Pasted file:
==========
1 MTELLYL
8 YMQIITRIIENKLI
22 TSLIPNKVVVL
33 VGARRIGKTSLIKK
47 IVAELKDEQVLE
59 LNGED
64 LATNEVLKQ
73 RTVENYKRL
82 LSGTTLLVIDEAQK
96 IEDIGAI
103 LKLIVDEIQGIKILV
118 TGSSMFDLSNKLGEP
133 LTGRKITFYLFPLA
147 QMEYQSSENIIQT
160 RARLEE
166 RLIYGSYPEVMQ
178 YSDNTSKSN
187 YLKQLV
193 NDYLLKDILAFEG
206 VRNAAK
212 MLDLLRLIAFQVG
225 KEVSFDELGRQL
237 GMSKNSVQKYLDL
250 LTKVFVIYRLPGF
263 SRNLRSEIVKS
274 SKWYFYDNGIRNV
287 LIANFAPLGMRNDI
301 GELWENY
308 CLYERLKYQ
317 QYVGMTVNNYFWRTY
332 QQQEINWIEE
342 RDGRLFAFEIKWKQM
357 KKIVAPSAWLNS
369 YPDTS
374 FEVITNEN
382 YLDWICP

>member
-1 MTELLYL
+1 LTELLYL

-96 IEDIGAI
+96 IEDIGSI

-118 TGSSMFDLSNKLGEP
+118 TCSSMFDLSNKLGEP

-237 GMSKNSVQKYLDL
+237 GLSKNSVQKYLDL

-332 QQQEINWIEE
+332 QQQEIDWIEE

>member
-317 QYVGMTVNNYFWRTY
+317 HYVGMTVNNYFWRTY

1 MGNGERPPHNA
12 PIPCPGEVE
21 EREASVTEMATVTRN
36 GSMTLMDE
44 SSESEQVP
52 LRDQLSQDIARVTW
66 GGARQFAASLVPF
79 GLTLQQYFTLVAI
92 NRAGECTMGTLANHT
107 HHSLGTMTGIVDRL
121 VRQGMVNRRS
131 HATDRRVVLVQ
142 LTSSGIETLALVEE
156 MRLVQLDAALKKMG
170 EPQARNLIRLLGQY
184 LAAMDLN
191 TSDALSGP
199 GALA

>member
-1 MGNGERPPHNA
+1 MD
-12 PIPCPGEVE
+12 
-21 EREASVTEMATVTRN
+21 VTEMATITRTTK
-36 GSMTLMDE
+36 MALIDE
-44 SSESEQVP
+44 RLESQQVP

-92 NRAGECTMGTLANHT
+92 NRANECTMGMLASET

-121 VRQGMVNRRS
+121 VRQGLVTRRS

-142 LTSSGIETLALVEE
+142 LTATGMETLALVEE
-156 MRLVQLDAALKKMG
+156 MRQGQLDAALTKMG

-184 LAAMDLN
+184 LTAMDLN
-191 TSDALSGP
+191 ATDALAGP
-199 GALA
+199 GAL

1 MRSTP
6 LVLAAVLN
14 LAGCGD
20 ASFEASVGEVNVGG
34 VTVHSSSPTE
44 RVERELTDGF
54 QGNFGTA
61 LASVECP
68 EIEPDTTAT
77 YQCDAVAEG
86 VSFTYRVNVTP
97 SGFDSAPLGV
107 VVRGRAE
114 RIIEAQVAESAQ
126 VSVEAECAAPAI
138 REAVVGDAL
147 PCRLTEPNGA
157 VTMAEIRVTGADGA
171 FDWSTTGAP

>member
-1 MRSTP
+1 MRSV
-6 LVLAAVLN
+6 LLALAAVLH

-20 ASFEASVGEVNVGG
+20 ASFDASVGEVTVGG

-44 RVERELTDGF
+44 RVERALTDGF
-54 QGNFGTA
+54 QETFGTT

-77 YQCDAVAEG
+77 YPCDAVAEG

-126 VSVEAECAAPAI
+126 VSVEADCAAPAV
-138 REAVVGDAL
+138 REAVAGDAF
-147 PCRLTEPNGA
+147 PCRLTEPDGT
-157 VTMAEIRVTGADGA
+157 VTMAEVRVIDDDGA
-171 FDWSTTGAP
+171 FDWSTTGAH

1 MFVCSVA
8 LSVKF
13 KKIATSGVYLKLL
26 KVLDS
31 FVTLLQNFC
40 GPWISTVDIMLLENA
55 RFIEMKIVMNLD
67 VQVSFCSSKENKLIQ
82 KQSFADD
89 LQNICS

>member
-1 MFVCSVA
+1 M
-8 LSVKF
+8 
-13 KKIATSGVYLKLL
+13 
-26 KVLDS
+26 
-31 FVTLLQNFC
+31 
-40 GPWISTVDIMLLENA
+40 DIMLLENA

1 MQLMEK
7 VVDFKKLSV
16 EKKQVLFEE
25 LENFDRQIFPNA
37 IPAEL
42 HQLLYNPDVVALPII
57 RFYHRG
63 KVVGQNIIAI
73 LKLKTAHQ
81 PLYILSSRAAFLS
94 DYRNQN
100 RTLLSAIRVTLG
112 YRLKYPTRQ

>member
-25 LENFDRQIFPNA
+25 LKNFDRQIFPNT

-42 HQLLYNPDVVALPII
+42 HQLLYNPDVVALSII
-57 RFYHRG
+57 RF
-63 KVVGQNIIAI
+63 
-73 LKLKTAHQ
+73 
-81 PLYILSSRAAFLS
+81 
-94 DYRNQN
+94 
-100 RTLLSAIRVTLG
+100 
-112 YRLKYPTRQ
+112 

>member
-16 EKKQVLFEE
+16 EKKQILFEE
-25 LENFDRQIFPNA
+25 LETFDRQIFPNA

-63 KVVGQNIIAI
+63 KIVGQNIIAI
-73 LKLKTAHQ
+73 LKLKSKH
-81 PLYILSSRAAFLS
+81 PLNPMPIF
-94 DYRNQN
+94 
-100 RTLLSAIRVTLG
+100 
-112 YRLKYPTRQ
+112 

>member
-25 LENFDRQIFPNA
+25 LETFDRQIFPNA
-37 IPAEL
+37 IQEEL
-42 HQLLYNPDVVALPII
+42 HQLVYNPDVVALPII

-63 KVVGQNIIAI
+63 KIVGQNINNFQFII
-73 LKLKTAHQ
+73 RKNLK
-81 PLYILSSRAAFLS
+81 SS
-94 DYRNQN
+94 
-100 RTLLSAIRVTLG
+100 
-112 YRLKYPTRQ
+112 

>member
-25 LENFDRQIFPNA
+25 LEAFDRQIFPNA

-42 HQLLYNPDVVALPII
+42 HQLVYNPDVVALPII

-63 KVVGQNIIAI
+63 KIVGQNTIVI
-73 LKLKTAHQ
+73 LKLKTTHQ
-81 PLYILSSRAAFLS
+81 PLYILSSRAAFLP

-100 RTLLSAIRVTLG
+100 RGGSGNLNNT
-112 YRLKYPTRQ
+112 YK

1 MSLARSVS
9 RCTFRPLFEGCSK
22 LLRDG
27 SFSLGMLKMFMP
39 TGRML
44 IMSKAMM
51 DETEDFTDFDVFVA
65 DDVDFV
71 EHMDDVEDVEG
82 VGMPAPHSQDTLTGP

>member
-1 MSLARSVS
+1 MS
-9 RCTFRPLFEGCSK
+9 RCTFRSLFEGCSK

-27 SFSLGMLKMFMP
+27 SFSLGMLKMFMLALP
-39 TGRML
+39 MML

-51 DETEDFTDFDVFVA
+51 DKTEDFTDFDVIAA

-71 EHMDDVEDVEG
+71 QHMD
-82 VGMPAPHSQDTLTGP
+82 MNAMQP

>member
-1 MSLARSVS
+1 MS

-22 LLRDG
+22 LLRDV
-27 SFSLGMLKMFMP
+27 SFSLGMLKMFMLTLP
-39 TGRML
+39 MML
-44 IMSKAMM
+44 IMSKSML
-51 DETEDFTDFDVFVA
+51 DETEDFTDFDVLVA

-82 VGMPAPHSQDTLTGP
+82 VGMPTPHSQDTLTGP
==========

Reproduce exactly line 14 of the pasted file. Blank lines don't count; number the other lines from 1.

147 QMEYQSSENIIQT